Tuesday 1st July
I have just got back today from 24 hours in London where I left behind 26 degrees and beautiful blue skies, the streets thronged with people sitting outside at cafes, bars and restaurants in the summer sunshine; I’m looking out of my windows now in the High Peak and it’s like something from a bad movie where there’s some bloke with a wind machine set to ‘gale force’ throwing buckets of water at the glass to recreate a winter storm. It might as well be December out there. N is in Nigeria (under armed guard apparently – for his safety rather than others’, I hasten to add, lest you believe he’s turned in desperation to drug running and gun crime) and I’m, frankly, feeling ‘a bit funny’. This could have something to do with being tired from walking miles with a pull along suitcase amongst crowds and hard pavements with arthritic aching feet in shoes that are meant to be comfortable (they’re Ugg for God’s sake); it could be something to do with being jaded after a shed full and a late night; or it could be the cold I seem to be fighting courtesy of one of the girls. Whatever, I feel distinctly in some bizarre other world, caught between two realities: my life here and my former life in London; my role as mother and wife versus just plain old ‘me’ (you know, that person who always gets forgotten that existed once as an independent individual with her own hopes and dreams); and me back in my home in the rain-soaked north while my husband, who I waved goodbye to in his black cab on a London street just 12 hours ago, is having dinner somewhere in Africa.
We went down for a huge bash courtesy of ‘The Firm’. 800 UK wide partners and their other halves (so an intimate little gathering of 1600 people then) celebrating 10 years of merger of the original firm with one of its rivals. ‘The Firm’ has not been known for its full appreciation of the long suffering ‘Other Halves’ – but last night they finally came good. Hotel bills and champagne in the room were picked up (N wished he’d known this was going to be the case – we’d have had another bottle), Jules Holland, Marc Almond (of Soft Cell fame) and Ruby Turner were the surprise entertainment at the dinner. There was something just a little sad in my view seeing all these 40 and 50 year olds still dancing like idiots (me included) to ‘Tainted Love’ and, worse, knowing all the words AND singing them at the tops of their voices as Marc (pint-sized and with gold fillings glinting in the lights) held the microphone out to the crowd (I’ve never felt older). But hey, they were having fun, so who am I to be a killjoy.
I’ll never forget the day, 10 years ago, that we learned of the merger: we’d just arrived in Milan and N went to the office to collect the keys to the apartment. I sat in the car outside and when he returned he told me that this merger had just been announced. Given that his remit in Milan was to win more telecoms business and the firm they were going to merge with already had most of those going, the raison d’etre for our move out to Italy was wiped out before we’d even begun. This was not an encouraging start. Still, we managed to cling on for two years out of the originally proposed three, but I’ve never quite forgiven them for sending us back to the UK earlier than planned. As with our enforced move to Manchester, we’ve always just been pawns in the political game. A tick in someone’s box. And I’m still not sure that creating such a global business monster was the right thing to do either, but that’s a whole other story.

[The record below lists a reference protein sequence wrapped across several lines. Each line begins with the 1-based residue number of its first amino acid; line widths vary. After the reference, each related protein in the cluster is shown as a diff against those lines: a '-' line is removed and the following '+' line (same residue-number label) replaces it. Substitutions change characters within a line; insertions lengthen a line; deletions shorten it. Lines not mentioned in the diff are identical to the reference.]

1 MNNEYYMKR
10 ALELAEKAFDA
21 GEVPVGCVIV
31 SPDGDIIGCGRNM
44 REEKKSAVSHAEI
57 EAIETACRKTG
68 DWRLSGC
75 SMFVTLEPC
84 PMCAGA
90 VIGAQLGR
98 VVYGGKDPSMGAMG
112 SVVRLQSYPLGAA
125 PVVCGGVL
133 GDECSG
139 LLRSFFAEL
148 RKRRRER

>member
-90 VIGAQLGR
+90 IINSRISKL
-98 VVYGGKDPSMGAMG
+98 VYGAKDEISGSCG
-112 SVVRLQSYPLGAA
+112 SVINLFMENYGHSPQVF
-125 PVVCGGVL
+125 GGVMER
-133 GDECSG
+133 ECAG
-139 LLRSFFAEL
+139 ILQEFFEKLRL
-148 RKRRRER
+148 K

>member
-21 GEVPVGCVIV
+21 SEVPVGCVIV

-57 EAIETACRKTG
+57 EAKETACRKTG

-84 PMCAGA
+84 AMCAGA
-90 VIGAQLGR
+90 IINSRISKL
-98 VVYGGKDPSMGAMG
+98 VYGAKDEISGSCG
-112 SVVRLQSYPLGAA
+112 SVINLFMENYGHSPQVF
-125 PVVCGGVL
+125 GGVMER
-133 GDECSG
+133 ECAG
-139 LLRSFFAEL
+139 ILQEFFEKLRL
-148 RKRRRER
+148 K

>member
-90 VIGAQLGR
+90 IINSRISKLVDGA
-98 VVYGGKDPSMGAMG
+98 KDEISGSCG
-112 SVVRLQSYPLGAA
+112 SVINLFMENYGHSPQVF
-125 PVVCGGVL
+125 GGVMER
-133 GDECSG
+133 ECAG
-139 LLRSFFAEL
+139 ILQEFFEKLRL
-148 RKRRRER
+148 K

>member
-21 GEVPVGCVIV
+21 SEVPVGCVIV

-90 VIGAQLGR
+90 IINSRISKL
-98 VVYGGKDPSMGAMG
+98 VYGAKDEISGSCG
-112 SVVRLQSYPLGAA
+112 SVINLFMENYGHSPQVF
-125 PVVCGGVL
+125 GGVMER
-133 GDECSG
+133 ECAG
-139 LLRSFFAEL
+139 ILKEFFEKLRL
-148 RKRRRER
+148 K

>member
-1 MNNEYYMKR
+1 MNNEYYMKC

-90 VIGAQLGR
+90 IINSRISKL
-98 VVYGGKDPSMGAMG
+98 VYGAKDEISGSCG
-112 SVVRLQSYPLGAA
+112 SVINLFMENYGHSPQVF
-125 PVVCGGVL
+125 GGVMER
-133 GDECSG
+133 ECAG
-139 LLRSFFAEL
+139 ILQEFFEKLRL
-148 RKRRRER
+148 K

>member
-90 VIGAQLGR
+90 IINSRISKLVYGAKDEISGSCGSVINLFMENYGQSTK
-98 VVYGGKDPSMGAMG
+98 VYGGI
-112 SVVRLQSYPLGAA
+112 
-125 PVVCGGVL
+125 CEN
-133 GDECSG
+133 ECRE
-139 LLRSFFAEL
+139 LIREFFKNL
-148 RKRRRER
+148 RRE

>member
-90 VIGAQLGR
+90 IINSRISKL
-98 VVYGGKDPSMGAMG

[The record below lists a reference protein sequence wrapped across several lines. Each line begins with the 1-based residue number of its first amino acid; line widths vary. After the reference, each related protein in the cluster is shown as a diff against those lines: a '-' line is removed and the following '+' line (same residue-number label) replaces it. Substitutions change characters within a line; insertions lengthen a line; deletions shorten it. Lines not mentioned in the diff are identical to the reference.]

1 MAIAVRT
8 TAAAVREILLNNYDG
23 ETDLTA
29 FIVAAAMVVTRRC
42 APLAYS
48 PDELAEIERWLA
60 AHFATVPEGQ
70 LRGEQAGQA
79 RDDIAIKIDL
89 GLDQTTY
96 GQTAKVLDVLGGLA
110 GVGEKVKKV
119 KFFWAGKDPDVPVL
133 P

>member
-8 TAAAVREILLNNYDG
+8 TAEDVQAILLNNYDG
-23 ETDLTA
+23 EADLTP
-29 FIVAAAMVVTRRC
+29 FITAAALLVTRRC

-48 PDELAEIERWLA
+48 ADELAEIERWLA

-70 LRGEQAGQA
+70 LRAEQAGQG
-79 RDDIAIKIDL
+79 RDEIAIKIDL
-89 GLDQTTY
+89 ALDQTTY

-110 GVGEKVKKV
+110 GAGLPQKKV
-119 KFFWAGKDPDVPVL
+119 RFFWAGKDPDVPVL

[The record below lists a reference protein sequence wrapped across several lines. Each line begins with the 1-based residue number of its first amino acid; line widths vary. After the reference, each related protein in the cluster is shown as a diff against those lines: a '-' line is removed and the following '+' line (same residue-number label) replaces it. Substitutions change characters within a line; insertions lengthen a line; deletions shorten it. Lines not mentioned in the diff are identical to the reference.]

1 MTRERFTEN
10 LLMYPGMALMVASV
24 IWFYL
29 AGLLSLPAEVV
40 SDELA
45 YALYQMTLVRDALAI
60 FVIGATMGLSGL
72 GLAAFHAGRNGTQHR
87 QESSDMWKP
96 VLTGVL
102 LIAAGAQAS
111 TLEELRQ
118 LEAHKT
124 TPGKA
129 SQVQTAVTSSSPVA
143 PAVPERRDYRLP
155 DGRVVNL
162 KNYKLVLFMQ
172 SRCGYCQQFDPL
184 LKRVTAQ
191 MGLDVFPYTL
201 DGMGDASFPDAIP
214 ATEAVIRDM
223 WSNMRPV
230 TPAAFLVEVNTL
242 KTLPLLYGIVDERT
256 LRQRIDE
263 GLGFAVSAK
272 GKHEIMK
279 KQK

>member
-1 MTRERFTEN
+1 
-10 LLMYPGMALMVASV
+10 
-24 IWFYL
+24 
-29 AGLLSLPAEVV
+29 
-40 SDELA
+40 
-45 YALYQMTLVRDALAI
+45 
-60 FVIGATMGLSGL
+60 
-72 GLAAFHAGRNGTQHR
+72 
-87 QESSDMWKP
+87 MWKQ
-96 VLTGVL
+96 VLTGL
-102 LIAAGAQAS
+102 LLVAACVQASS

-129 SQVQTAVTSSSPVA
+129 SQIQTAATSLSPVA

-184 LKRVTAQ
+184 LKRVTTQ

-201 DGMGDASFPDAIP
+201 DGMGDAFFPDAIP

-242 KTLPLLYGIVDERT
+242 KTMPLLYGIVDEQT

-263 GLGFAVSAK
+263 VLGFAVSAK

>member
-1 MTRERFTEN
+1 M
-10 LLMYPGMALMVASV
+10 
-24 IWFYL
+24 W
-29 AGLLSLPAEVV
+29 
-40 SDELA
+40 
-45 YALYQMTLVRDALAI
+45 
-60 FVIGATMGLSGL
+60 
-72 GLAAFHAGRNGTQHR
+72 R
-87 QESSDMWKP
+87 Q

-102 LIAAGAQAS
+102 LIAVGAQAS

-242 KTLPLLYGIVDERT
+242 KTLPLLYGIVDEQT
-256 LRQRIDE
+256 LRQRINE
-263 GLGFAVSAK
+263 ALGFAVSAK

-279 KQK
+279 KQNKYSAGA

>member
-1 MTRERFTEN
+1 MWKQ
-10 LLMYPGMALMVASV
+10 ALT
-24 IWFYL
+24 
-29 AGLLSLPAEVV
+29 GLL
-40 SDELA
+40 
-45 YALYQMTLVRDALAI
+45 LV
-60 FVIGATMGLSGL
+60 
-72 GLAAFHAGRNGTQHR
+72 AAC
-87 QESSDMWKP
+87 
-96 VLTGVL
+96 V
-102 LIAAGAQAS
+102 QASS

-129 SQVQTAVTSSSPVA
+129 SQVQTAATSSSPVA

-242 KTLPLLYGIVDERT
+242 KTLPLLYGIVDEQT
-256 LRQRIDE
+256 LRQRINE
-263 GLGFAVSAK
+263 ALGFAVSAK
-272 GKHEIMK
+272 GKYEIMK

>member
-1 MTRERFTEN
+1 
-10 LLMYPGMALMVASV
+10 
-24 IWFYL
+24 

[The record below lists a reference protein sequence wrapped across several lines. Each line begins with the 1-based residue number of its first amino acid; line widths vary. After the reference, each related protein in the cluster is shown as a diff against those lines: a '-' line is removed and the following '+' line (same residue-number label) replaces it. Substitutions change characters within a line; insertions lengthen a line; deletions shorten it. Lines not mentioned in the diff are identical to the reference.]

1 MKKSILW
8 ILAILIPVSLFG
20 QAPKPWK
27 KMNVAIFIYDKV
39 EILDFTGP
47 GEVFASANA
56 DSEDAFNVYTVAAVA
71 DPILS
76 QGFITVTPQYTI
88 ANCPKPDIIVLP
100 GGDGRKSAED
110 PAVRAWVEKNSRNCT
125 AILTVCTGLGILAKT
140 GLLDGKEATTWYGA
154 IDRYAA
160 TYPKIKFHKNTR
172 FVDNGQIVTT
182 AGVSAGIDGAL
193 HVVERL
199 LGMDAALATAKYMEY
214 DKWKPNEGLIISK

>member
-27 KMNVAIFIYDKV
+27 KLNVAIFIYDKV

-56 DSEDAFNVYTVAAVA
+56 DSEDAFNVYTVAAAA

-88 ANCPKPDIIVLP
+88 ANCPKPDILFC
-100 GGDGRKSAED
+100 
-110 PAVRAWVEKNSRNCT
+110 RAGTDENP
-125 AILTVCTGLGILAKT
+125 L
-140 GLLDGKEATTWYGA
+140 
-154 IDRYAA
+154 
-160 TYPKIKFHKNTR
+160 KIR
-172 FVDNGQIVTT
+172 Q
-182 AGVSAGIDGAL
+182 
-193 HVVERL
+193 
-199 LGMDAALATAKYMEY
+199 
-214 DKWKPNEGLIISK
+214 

I’m digressing again. All I’m trying to say is that I’ve come back up north today feeling like I’ve just been on the briefest of ‘city breaks’ to London. I realise I have now lived up here long enough for our capital city, my former home, to seem sufficiently unfamiliar that a visit is like a holiday rather than me simply returning to my old stomping ground. Indeed, before yesterday, I hadn’t been down for 18 months. Moreover, given the huge difference in the weather between north and south at the moment, it really did seem like another country. I remember returning to London from Italy and it didn’t feel as unfamiliar to me then as it does now coming down from my northern hills and my village life, despite there having been far less café culture back then as there is now. These days you can barely walk the pavements without tripping over chairs and tables every two paces. Indeed, it almost felt like I was back in Milan today as I wound my way through the back streets from Mayfair to Euston. Yet stepping off the train at Macclesfield you enter a whole other world again. Being whisked through some 200 miles of English countryside in a Virgin Pendolino, from huge city to small provincial northern town in just two hours, is not really long enough to adjust. My mind was in a world I used to know, but one which has also subtly changed in my absence. And I guess I’ve subtly changed too. My vowels are slipping slowly but surely into something vaguely northern, with my mind gently being shaped to reflect the world in which I now live. It’s a far cry from London. It’s a far cry from Milan. It’s certainly a long way from Nigeria. N forgot his sunglasses and his sun cream. Looking out of the window again, I can say for sure that I won’t be needing them here any time soon….